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other which will rationally and satisfactorily solve dispassionate, profound, and persevering attention ? the problem. .
Does it not invest à prejudiced, superficial, and burChristianity exists! Christianity is established, ried investigation with a character of actual insanto a great extent, and is every day spreading its ity? Does it 'not demand from you a concentration triumphs in heathen lands. Let the infidel account of all the faculties of your mind the most imfor this phenomenon, consistently with the acknow portunate supplications for guidance to that' God ledged principles of right reason. We feel that in whom you profess to believe, (for I do not supthis is a task, altogether beyond his power to ac pose you to be that monstrous compound of abcomplish. We feel that even the cursory glance surdity and impiety-an atheist!)--the most pawe have taken at the only conceivable circumstances, tient study of the scriptuies themselves, and sach by which a religious system, not deriving its origin works,* on the Evidences of Christianity, as are and support from Heaven, could be successfully within your reach, the assistance of such minisadvanced, and the total absence of all these circum ters of the gospel, or Christian friends as you can stances, in the case of Christianity, is abundantly
'consult, to answer objections, and solve doubts, sufficient to shew, that tbe very existence of tbe
and in fire the adoption of every means, of which Christian religion in the world, is an unanswerable
you can avail yourself, by which you can arrive at a evidence of its having come down from Heaven
safe and satisfactory conelusion in this matter. lover since nothing but its divine original can adequately keep in your remembrance, that your own everlastaccount for such a religion, attended by such circum- ing welfare is the object, about whieh you are inslances as accompanied its commencement, having terested in conducting this enquiry. Since your even been established upon earth.is.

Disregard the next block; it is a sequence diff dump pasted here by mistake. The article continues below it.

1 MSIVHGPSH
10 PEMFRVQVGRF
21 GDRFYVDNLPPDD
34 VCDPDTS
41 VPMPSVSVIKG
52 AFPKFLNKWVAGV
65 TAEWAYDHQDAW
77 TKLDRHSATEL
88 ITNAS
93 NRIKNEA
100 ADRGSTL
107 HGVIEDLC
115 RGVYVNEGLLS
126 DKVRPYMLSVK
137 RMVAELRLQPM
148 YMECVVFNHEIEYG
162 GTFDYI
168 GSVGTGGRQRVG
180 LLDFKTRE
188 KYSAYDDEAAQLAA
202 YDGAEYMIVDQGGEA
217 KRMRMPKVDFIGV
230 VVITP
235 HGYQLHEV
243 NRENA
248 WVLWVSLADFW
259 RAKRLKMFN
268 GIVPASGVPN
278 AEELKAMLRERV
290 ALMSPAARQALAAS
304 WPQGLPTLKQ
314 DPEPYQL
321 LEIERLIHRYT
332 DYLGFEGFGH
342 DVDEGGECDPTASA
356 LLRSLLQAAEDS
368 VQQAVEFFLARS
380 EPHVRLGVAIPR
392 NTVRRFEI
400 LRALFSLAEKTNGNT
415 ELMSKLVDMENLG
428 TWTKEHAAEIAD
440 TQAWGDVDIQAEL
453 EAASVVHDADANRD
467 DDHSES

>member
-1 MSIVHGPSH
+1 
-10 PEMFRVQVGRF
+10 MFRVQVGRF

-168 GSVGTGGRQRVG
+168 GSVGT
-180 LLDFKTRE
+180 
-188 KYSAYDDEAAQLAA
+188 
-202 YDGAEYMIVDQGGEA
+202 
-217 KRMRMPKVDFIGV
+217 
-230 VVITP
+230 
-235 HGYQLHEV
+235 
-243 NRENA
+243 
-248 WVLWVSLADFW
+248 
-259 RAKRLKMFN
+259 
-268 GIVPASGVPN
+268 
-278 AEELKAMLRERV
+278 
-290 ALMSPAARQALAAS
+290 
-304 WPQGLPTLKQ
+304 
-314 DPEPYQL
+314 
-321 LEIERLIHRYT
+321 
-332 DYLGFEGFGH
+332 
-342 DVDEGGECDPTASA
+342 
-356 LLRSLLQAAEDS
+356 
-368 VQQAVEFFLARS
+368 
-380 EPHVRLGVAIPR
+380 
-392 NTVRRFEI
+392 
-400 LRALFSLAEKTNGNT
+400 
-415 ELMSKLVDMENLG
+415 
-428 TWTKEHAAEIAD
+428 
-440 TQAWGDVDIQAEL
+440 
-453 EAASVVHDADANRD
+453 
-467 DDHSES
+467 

rejection of Christianity, if it be a divinely revealed | Should these observations meet the eye of any in- , religion, inevitably involves Your eternal condemdividual, who has plunged into the depths, or is tot. nation. The unequivocal declaration of the Founder tering on the brink of infidelity, I would affection of the Christian faith; is-that he that believeth ately entreat of that individual to weigh calmly and not on Him, shall not see life, but the wrath of God candidly the foregoing considerations, and to reflect - abideth and must for ever abide on him." Unbelief how impossible it is to account for the establishment
of the gospel necessarily excludes the individual, of Christianity unless by the admission of the divine who rejects its invitations of redeeming love, from original. Were I admitted to hold converse with all participation in its inestimably precious blessings, bim, I would thus address him-“ Remember Chris and exposes him to the everlasting 'wrath of that tianity purports to be a revelation from the God of